Hail the quiet rennaissance

30th January 2004 at 00:00
SHEFFIELD Stripped of its shabby past, Britain's fourth largest city shows promise

Martin Whittaker goes looking for a job in Sheffield

The home of stainless steel and snooker?

The very same. Some writers have not been too kind to Sheffield. As early as 1724, Daniel Defoe wrote of "the houses dark and black, occasioned by the continued smoke of the forges". In The Road to Wigan Pier, George Orwell called it "the ugliest town in the Old World". The 1997 film The Full Monty depicted the post-steel industry council estates, where it seemed that the only way to escape the dole queue and restore your dignity was to become a male stripper.

Despite economic upturn and a range of urban renewal initiatives, Sheffield still has some of the poorest housing estates in the country. But England's fourth largest city has worked hard to shake off the down-at-heel image and today it portrays itself as a vibrant, cosmopolitan university town.

"Sheffield has a new heart," says the leaflet it sends out to teachers.

"And it is beating strongly in education."

Stirring words! But does it have good schools? Sheffield education authority maintains five nursery schools, 147 primaries, 27 secondaries and 14 special schools. Eleven of them have been awarded beacon status, 12 secondaries have won specialist status and it has two fresh start schools.

There are five education action zones involving 61 schools. The city's GCSE results are below the national average but broadly in line with similar authorities and are improving: 43 per cent of pupils gained top-grade GCSE passes in 2003, up 2 percentage points from 2002 when the England average was 52 per cent.

What is the local education authority like?Following a history of financial difficulties and poor budget management, Sheffield LEA is improving. In March 2002, Ofsted and the Audit Commission called it a well-run LEA, where strengths significantly outweigh weaknesses. The authority offers all teachers and heads coming to work there what it calls "the Sheffield guarantee" - a strategy for entitlement to continuous professional development, backed by the General Teaching Council England and Department for Education and Skills. The authority also runs its own supply teacher agency, set up at the height of the recruitment crisis. Sheffield city council advertises teaching vacancies on its website, www.sheffield.gov.uk.Is there much to do when the marking is done? There has been massive investment in Sheffield in recent years, bringing new life to the city centre. The city's two universities have more than 40,000 students and it offers them a range of bars, pubs and clubs, as well as galleries and museums. There are three theatres, the Studio, Lyceum, and the famous Crucible, which hosts the world snooker championship. Sheffield boasts some of the best sports facilities in the UK. And, for those who enjoy the great outdoors, it has 150 woodlands and public parks. One-third of the city lies within the boundary of the Peak National Park.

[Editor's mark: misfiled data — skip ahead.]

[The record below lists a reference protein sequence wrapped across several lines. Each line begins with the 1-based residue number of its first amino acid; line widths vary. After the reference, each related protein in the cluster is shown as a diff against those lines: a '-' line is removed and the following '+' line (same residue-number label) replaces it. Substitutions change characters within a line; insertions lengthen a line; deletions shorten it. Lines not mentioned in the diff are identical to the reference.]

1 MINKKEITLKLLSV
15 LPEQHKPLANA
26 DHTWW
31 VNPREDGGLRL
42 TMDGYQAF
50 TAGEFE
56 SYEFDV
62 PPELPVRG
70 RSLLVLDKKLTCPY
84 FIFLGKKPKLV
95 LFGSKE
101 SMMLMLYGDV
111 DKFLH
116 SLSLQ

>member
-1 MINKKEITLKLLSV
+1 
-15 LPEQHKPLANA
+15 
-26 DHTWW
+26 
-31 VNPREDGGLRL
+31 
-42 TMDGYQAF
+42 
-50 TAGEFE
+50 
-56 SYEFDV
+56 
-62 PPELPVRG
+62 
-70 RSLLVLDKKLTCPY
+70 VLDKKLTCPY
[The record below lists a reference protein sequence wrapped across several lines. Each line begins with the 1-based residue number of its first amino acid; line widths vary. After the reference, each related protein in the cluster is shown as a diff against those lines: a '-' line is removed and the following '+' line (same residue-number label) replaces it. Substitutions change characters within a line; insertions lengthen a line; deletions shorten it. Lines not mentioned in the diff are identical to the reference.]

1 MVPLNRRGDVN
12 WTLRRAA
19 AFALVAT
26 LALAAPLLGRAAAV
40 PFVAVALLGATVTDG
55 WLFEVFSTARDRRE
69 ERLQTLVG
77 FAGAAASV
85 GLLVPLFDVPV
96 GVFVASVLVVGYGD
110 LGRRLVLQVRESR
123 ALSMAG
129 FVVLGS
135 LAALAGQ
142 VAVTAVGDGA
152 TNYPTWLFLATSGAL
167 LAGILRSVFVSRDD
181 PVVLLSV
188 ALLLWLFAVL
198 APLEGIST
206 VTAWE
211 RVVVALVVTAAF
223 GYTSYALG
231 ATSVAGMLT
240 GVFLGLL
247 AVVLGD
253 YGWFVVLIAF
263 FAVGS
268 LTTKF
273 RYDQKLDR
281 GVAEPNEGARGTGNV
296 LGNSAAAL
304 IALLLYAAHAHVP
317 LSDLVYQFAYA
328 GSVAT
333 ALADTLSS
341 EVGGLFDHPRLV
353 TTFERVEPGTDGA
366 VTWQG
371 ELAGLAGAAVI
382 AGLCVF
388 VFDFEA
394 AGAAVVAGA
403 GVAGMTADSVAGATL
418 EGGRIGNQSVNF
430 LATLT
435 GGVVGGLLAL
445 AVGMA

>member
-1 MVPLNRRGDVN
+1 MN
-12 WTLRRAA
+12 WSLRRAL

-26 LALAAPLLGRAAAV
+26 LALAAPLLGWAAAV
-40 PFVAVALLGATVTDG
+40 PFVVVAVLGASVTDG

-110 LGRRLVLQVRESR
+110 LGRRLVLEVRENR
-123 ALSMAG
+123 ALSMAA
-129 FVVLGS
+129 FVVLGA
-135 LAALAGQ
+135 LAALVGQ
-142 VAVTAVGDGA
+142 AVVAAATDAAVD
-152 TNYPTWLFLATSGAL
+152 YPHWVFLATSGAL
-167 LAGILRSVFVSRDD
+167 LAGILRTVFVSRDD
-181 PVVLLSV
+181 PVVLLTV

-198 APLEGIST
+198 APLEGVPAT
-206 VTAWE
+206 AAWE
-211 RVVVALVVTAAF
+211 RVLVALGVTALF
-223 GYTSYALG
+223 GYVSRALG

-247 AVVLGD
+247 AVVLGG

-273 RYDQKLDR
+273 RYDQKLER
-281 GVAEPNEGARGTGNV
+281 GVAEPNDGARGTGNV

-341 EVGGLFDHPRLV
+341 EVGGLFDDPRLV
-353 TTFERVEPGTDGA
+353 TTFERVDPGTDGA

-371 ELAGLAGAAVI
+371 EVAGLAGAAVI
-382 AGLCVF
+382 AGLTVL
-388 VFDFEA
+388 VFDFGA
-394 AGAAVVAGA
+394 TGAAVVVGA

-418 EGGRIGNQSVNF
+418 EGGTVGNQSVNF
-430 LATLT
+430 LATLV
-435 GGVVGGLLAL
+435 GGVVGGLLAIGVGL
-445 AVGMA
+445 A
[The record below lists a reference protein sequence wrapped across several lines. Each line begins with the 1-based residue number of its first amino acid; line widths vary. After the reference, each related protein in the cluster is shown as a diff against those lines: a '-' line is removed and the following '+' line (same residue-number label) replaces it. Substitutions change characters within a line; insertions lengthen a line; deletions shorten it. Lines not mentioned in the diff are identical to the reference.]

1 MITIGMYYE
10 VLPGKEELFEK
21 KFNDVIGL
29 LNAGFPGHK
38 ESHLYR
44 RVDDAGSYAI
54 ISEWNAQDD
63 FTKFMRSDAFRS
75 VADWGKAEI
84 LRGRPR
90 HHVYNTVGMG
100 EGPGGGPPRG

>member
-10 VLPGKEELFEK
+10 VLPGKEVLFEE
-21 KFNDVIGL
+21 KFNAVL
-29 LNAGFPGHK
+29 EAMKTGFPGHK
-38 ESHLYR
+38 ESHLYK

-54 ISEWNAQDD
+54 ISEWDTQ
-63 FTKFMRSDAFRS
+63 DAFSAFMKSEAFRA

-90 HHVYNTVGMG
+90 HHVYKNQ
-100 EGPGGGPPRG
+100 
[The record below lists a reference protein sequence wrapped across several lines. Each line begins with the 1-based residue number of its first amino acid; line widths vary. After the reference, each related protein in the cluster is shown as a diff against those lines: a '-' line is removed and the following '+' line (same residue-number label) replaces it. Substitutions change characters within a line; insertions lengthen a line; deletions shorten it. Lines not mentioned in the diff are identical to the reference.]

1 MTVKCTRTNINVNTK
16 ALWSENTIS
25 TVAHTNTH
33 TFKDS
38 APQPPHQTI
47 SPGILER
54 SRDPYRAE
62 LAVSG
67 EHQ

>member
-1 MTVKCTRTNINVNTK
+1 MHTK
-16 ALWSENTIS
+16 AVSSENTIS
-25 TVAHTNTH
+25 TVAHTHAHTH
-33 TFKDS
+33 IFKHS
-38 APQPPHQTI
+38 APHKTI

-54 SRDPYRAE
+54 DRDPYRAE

"I think Sheffield is certainly seen as a city on the up," says Genny Bradley, the city's head of education human resources. "The Full Monty was a good film, but it made people think of the old Sheffield. And I think it's fair to say that that's no longer true."But can I afford to live there? House prices are much cheaper than in London and the South East, making Sheffield an attractive proposition, particularly for younger teachers. The average semi-detached house costs around pound;105,000 while a detached property will set you back pound;193,000. The average flat or maisonette goes for just over pound;94,000.Any famous sons or daughters? Sheffield has produced its fair share of bands and musicians including Pulp, Def Leppard, the Human League and Joe Cocker.Any other interesting trivia? The first football rule book was produced in Sheffield in 1857.

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